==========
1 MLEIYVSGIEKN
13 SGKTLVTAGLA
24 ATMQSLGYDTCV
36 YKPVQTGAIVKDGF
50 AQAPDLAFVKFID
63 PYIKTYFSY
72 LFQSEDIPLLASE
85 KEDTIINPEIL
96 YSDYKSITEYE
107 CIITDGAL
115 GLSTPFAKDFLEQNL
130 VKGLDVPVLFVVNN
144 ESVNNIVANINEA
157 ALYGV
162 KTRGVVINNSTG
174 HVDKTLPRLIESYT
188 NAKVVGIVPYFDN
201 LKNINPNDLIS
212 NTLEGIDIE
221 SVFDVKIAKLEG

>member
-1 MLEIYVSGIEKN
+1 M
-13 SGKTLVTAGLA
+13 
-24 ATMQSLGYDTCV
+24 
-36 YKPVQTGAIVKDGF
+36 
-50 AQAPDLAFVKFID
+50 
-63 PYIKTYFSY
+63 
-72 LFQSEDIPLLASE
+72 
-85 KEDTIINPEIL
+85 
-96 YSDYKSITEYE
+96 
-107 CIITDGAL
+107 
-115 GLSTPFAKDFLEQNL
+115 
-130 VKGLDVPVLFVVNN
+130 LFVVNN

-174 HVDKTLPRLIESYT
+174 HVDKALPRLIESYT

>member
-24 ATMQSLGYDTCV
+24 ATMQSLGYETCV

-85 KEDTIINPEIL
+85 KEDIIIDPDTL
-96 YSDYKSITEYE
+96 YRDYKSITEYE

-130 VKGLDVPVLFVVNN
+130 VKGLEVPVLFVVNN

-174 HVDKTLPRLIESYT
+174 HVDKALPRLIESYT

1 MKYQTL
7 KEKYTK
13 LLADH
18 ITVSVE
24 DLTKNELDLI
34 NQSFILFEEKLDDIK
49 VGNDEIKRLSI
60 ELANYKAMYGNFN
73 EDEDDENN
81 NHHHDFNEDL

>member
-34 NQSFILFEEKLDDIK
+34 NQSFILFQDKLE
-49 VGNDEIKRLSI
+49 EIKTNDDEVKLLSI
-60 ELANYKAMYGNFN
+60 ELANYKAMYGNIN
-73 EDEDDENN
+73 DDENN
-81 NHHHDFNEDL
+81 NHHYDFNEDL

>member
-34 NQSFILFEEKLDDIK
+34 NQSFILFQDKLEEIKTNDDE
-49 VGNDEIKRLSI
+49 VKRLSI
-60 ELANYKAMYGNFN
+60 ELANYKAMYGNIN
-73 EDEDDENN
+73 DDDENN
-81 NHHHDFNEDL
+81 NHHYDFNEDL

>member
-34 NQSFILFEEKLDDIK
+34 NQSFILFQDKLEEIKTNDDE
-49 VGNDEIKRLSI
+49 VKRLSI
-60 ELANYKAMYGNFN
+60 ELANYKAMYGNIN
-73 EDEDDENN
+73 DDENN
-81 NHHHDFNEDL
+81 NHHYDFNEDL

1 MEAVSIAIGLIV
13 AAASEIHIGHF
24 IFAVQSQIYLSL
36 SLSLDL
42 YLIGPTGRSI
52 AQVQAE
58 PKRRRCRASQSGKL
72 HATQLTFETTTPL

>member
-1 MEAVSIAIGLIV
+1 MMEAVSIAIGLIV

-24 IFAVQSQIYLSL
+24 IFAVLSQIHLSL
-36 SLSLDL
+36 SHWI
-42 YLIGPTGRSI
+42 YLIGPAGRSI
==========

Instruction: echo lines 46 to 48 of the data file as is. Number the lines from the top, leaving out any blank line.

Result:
-174 HVDKTLPRLIESYT
+174 HVDKALPRLIESYT

>member